I was able to raise $383. Thanks to all that graciously donated to the cause. I really appreciate each and every one of you. Thanks!!!

This year marked the 25th Anniversary of the Tour de Cure. I was really excited to be participating in my first ever cycling event. So excited that I signed up to ride 35 miles, but what had happened was….

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RRCA Running Coach Program April 30-May 1, 2016

At the end of April, I attended the RRCA Coaching Certification Program.

RRCA, stands for Road Runners Club of America. It’s basically a club of runners, coaches, running clubs and maybe a few other things all with an overall goal of promoting distance running. You can read the history more on their website.

RRCA is one of several running coach certifications and I’ve wanted to become a running coach for a while now.  Taking this course was threefold:

  • Hearing from the experts in the field and having something else to qualify me as a running coach beyond the USTAF Level I Certification, only makes me mo’ betta.
  • I love running and I wanted to learn a bit more to self coach myself.
  • Over the past year, I‚Äôve had an increasing number of readers and friends asking me for coaching advice, so now I have a more structured way of advising and helping potential clients and friends.

The course was a two day course that touched the surface of conventional running and how it relates to psychological and physical training for those just starting out on their running journey to the more advanced and experienced runner.

Before I go any farther describing the class, I need to take a moment to appreciate Steve Mullaney, yes the same Steve that coached me from Dec 2014-April 2015. He was our hostess for the weekend, having made the arrangements for the class, which was held at Midlands Technical College in Columbia. SC. Steve went above and beyond, feeding us a continental breakfast of fruit, yogurt, and bagels on both mornings. For lunch we had sandwiches the first day and pizza the next (plenty of veggie options) with plenty of sweet treats to get us through the lecture. Thanks Steve!

The goal of the RRCA Coaching Certification program is to provide trained individuals to work as coaching professionals for the sport of distance running at all levels, from beginner to advanced runners.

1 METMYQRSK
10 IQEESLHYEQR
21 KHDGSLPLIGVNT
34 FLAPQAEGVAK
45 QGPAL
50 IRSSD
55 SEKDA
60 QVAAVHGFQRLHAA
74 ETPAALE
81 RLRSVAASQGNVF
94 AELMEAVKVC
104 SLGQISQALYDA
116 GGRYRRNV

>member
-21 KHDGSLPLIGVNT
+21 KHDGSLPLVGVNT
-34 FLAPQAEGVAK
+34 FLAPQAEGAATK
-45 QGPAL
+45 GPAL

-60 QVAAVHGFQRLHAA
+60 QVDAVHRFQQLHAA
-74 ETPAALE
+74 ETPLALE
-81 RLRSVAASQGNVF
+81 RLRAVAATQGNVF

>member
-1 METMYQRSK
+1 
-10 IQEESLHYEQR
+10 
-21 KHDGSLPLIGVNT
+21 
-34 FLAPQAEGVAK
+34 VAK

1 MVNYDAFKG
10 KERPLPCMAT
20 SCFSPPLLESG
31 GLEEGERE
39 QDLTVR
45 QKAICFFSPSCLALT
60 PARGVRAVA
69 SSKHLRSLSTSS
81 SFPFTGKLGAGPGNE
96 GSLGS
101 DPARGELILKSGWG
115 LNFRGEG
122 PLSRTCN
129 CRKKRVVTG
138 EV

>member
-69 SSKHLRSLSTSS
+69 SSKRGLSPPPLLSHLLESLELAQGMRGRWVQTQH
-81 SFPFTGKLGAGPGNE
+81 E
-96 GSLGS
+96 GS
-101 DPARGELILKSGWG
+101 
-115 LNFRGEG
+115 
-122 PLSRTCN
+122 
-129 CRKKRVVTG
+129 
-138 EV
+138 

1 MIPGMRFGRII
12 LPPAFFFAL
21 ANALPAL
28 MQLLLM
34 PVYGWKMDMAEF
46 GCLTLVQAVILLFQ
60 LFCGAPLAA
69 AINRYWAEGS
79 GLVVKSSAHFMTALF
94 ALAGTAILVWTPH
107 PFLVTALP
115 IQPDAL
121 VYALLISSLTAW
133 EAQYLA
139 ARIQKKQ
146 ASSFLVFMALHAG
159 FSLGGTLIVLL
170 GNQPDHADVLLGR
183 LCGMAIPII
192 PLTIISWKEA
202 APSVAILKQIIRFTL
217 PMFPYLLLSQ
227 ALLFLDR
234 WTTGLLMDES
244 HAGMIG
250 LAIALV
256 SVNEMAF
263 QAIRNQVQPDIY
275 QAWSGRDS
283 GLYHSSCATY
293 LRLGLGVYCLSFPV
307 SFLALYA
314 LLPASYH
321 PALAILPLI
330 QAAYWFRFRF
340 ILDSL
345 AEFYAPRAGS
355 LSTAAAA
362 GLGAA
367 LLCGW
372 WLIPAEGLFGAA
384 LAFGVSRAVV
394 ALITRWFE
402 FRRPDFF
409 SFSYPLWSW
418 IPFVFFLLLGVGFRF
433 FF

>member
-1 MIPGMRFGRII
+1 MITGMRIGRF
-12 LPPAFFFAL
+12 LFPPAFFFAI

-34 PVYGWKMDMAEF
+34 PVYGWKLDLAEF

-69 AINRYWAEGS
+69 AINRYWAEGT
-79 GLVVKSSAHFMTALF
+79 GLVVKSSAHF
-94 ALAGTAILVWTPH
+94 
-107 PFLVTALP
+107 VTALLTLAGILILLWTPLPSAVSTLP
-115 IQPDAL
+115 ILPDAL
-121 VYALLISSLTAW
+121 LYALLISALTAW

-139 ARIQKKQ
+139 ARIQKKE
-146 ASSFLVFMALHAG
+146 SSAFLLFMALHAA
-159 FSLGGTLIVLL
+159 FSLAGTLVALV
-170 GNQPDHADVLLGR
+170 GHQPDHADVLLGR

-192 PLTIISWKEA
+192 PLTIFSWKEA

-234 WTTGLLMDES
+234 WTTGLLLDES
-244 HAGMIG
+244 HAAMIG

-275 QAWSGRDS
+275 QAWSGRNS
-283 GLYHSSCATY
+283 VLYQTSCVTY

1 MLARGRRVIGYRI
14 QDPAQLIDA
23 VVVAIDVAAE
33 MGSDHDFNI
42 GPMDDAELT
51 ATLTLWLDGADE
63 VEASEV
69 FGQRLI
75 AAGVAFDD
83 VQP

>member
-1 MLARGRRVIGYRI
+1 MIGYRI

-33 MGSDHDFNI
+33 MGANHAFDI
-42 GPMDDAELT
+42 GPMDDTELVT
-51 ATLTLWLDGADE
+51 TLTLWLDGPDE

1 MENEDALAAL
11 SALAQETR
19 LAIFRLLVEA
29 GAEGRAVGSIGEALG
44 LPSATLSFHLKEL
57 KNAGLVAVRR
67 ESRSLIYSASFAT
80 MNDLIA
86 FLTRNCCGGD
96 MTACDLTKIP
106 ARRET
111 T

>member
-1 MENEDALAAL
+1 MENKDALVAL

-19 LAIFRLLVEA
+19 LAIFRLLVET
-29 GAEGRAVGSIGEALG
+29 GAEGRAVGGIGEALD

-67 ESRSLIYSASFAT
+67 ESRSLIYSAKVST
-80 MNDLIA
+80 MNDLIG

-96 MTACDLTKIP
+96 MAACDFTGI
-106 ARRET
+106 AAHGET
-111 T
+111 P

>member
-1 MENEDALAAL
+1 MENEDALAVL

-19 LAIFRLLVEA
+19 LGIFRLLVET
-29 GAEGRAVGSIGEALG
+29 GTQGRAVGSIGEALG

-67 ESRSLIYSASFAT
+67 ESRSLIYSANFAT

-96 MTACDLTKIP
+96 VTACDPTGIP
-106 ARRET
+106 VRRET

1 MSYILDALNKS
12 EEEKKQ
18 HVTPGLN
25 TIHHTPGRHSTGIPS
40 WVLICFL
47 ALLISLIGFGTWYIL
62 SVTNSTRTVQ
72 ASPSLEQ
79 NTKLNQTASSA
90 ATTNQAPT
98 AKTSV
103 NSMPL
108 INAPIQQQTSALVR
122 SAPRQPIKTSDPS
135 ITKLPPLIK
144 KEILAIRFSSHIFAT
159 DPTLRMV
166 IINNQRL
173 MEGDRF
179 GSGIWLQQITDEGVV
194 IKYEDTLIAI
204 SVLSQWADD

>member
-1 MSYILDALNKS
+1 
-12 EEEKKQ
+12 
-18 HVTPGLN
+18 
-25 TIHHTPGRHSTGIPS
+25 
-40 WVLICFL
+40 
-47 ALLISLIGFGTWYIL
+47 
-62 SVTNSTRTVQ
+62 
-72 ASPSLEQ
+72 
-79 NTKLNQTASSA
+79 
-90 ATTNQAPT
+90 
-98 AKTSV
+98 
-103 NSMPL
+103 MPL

The course was 16 hours long, split into two 8 hour days of instruction.  The RRCA includes a handbook/workbook in the registration fee that extensively covers the topics of the two days:

Day One:

  • Principles of coaching
  • Understanding exercise physiology for coaching
  • Principles of building a training program
  • Understanding running form
  • Basic sports nutrition

Day Two:

  • The business of coaching
  • Sports psychology for coaching
  • Recognizing injuries and injury prevention
  • Environmental factors that effect running performance
  • Building training programs as a group activity

 

We were even given a book…..

This course covered creating training plans for 5Ks to marathons, as well as runners safety, injury prevention, and the business of coaching.
Takeaways

Things I learned and focused on:

RRCA stresses uniform usage/meaning of certain terms like cross training, tempo run, or intervals, as it relates to coaching running. As coaches, they want us to be careful with how we use these terms. Basically, each different coaching theory uses a different definition for terms like ‚Äútempo‚ÄĚ and intervals so when we give our runners plans, we need to be very specific on what we want them to do.

Aside from putting together a running plan, most things in regards to said runner is most likely out of our scope, which includes but is not limited to:
Nutrition and diet
Injuries and dealing with them
Therapy
Legal stuff
And pretty much most other things

As coaches, we have to stress to our clients

So, where do I go from here?

Well, if you haven’t done so before, perhaps you’d like to check out my Coaching page, already updated with my bright shiny new RRCA certification badge. Some of the benefits of having a coach is that they will create a training plan just for you, with your goals, history, schedule, and experience taken into account. They will also help keep you accountable, make adjustments in your plan if necessary, and give you honest advise regarding racing, goals, and injuries.

Have you ever worked with a coach?